The Health Care Select Sector SPDR Fund (XLV) and the Vanguard Short-Term Inflation-Protected Securities Index Fund ETF Shares (VTIP) are both among the Top 100 ETFs. XLV is a SPDR State Street Global Advisors Health fund and VTIP is a Vanguard Inflation-Protected Bond fund. So, what’s the difference between XLV and VTIP? And which fund is better?
The expense ratio of XLV is 0.07 percentage points higher than VTIP’s (0.12% vs. 0.05%). XLV also has a high exposure to the healthcare sector while VTIP is mostly comprised of AAA bonds. Overall, XLV has provided higher returns than VTIP over the past ten years.
In this article, we’ll compare XLV vs. VTIP. We’ll look at performance and industry exposure, as well as at their holdings and risk metrics. Moreover, I’ll also discuss XLV’s and VTIP’s annual returns, fund composition, and portfolio growth and examine how these affect their overall returns.
|Name||Health Care Select Sector SPDR Fund||Vanguard Short-Term Inflation-Protected Securities Index Fund ETF Shares|
|Issuer||SPDR State Street Global Advisors||Vanguard|
The Health Care Select Sector SPDR Fund (XLV) is a Health fund that is issued by SPDR State Street Global Advisors. It currently has 27.88B total assets under management and has yielded an average annual return of 15.02% over the past 10 years. The fund has a dividend yield of 1.4% with an expense ratio of 0.12%.
The Vanguard Short-Term Inflation-Protected Securities Index Fund ETF Shares (VTIP) is a Inflation-Protected Bond fund that is issued by Vanguard. It currently has 50.67B total assets under management and has yielded an average annual return of 1.79% over the past 10 years. The fund has a dividend yield of 1.35% with an expense ratio of 0.05%.
XLV’s dividend yield is 0.05% higher than that of VTIP (1.4% vs. 1.35%). Also, XLV yielded on average 13.23% more per year over the past decade (15.02% vs. 1.79%). The expense ratio of XLV is 0.07 percentage points higher than VTIP’s (0.12% vs. 0.05%).
|Johnson & Johnson||9.19%|
|UnitedHealth Group Inc||8.01%|
|Thermo Fisher Scientific Inc||4.2%|
|Merck & Co Inc||4.17%|
|Eli Lilly and Co||3.87%|
XLV’s Top Holdings are Johnson & Johnson, UnitedHealth Group Inc, Pfizer Inc, Abbott Laboratories, and AbbVie Inc at 9.19%, 8.01%, 4.64%, 4.36%, and 4.21%.
Thermo Fisher Scientific Inc (4.2%), Merck & Co Inc (4.17%), and Eli Lilly and Co (3.87%) have a slightly smaller but still significant weight. Danaher Corp and Medtronic PLC are also represented in the XLV’s holdings at 3.61% and 3.54%.
|VTIP Bond Sectors||Weight|
VTIP’s Top Bond Sectors are ratings of AAA, Others, Below B, B, and BB at 99.87%, 0.13%, 0.0%, 0.0%, and 0.0%. The fund is less weighted towards BBB (0.0%), A (0.0%), and AA (0.0%) rated bonds.
The Health Care Select Sector SPDR Fund (XLV) has a Mean Return of 1.27 with a Treynor Ratio of 21.1 and a Sharpe Ratio of 1.13. Its Alpha is 7.75 while XLV’s R-squared is 58.19. Furthermore, the fund has a Beta of 0.7 and a Standard Deviation of 12.94.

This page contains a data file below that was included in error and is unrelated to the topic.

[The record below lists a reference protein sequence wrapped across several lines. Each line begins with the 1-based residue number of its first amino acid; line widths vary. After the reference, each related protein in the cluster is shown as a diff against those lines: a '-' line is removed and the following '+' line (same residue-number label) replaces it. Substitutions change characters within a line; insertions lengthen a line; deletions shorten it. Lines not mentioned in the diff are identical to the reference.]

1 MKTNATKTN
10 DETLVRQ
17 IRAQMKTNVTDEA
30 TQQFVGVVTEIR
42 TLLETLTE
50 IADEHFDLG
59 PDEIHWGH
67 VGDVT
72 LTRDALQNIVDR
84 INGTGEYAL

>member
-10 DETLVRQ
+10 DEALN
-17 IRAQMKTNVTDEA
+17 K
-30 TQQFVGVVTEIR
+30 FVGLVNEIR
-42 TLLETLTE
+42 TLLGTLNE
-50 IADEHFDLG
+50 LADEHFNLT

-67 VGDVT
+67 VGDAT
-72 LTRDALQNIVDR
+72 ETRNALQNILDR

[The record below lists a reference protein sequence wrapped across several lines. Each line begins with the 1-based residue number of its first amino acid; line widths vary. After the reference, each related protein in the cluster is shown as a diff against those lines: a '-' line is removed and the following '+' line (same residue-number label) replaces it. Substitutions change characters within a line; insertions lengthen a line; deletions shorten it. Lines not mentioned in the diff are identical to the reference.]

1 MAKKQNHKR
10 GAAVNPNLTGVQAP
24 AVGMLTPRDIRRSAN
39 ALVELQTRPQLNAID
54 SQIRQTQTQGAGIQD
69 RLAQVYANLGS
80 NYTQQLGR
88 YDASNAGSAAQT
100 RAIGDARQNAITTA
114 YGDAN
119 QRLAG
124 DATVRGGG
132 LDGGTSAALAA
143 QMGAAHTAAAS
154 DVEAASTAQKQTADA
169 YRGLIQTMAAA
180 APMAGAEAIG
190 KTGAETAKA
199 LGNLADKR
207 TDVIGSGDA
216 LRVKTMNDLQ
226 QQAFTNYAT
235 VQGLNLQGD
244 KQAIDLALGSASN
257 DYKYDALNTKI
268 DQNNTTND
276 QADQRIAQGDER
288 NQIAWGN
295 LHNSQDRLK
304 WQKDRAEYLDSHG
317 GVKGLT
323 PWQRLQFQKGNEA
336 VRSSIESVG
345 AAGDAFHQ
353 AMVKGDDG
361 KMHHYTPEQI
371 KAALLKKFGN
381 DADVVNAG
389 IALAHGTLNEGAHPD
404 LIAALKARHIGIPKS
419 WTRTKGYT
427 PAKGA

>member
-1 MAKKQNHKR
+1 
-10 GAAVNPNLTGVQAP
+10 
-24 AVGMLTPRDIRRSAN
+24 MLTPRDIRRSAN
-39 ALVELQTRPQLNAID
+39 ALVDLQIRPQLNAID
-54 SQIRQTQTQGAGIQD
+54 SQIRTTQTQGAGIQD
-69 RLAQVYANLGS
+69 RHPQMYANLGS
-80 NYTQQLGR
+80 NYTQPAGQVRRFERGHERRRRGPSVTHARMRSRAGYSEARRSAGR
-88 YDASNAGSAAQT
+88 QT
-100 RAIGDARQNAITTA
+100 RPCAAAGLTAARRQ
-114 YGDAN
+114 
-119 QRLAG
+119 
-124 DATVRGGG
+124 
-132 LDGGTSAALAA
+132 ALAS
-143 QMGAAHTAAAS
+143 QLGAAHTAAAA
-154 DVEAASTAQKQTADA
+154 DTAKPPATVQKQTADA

The Vanguard Short-Term Inflation-Protected Securities Index Fund ETF Shares (VTIP) has a Beta of 0 with a Mean Return of 0 and a Sharpe Ratio of 0. Its Standard Deviation is 0 while VTIP’s Alpha is 0. Furthermore, the fund has a R-squared of 0 and a Treynor Ratio of 0.
XLV’s Mean Return is 1.27 points higher than that of VTIP and its R-squared is 58.19 points higher. With a Standard Deviation of 12.94, XLV is slightly more volatile than VTIP. The Alpha and Beta of XLV are 7.75 points higher and 0.70 points higher than VTIP’s Alpha and Beta.
XLV had its best year in 2013 with an annual return of 41.24%. XLV’s worst year over the past decade yielded -2.83% and occurred in 2016. In most years the Health Care Select Sector SPDR Fund provided moderate returns such as in 2011, 2020, and 2012 where annual returns amounted to 12.44%, 13.33%, and 17.56% respectively.
The year 2020 was the strongest year for VTIP, returning 4.97% on an annual basis. The poorest year for VTIP in the last ten years was 2013, with a yield of -1.55%. Most years the Vanguard Short-Term Inflation-Protected Securities Index Fund ETF Shares has given investors modest returns, such as in 2011, 2010, and 2018, when gains were 0.0%, 0.0%, and 0.54% respectively.
|Fund||Initial Balance||Final Balance||CAGR|
A $10,000 investment in XLV would have resulted in a final balance of $22,977. This is a profit of $12,977 over 7 years and amounts to a compound annual growth rate (CAGR) of 15.02%.
With a $10,000 investment in VTIP, the end total would have been $11,305. This equates to a $1,305 profit over 7 years and a compound annual growth rate (CAGR) of 1.79%.
XLV’s CAGR is 13.23 percentage points higher than that of VTIP and as a result, would have yielded $11,672 more on a $10,000 investment. Thus, XLV outperformed VTIP by 13.23% annually.
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